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BCG vaccine prevents tuberculosis (TB). BCG stands for "Bacille Calmette-Guerin" and is named after Dr Calmette and Dr Guerin who developed the vaccine in the early part of last century. It has been used since 1921 to prevent TB. BCG vaccine was developed from a germ similar to TB called Mycobacterium bovis. It is a live vaccine that has been processed so that it is not harmful to humans.
For more information please read the Kids Health Info factsheet: TB tuberculosis
The BCG vaccine does not prevent someone being infected with the bacteria that causes TB, but it prevents the development of the disease. It is specifically designed to prevent TB in children. It is very effective in preventing severe TB such as meningitis (brain inflammation) in young infants and can be given from birth onwards. BCG vaccine protects children for about 10 years and the World Health Organization recommends a single lifetime dose.
The BCG vaccine is given by an injection just under the skin (intradermal). It is usually given on the upper left arm.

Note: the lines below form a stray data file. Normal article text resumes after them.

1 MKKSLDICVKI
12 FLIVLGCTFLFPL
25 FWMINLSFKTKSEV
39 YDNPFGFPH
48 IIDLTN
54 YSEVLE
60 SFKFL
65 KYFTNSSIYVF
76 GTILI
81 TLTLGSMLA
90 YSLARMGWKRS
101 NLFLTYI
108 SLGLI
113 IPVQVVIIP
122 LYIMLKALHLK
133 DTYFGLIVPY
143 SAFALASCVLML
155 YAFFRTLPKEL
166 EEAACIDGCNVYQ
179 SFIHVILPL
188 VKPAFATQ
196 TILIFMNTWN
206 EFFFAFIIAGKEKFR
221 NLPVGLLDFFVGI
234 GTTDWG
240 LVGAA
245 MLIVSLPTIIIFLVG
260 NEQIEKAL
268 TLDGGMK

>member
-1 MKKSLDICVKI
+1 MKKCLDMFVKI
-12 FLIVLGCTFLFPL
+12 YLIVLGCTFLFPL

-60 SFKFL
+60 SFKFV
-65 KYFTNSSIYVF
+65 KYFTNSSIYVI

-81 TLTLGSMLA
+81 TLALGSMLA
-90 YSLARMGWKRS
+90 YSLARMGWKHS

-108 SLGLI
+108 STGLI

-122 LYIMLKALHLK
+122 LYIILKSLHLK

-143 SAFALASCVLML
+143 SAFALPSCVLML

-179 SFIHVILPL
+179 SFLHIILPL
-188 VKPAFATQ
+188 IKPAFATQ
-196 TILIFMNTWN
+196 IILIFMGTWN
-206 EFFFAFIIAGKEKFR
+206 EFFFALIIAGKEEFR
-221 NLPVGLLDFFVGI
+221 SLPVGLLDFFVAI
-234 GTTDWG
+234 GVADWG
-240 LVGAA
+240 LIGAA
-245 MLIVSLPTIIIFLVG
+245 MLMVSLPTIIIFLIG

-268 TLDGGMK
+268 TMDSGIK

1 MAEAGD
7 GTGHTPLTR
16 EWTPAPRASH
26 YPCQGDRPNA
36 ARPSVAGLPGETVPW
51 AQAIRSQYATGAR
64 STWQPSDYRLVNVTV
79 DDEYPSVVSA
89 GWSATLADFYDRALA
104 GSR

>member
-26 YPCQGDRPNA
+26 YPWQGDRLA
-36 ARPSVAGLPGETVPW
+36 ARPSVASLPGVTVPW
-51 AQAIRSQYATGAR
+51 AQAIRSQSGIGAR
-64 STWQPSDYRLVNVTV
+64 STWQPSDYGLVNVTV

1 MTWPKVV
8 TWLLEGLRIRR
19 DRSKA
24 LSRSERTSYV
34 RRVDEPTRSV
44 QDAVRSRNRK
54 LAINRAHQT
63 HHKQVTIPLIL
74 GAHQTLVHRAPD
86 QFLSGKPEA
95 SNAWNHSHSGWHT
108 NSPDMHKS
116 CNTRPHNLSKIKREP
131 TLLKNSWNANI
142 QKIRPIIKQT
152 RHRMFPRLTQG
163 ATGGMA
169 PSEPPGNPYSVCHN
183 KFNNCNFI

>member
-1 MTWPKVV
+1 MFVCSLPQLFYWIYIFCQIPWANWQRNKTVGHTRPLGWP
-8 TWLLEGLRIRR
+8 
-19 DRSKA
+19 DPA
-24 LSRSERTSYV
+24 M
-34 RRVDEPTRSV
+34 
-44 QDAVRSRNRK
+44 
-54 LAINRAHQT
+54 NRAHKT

In some instances, tests may need to be done before receiving the BCG vaccine. This occurs if there is a chance your child has already been infected with TB. If this is the case, the doctor will arrange for a TB skin test, called a Mantoux test. If the skin test is positive (i.e. your child may have previously been infected with TB) the BCG vaccine should not be given. If the skin test is negative, your child will be able to receive the BCG vaccine.
Some people should not get the BCG vaccine because the vaccine could cause complications. This includes people who:
Because TB is not common in Australia, BCG vaccine is not part of the routine vaccination schedule.
Adverse reactions to vaccines (also called vaccine side effects) do sometimes occcur. The BCG vaccine is associated with some common and some rare side effects.
The usual expected reaction to BCG vaccination is redness and/or a small lump at the injection site, followed by a small ulcer (an open sore) a few weeks later. The ulcer is usually less than one centimetre in diameter and may last from a few weeks to a few months before healing to a small flat scar.
Produced by RCH Depts of Emergency and Infectious Diseases .First published Jan 2005. Updated September 2012.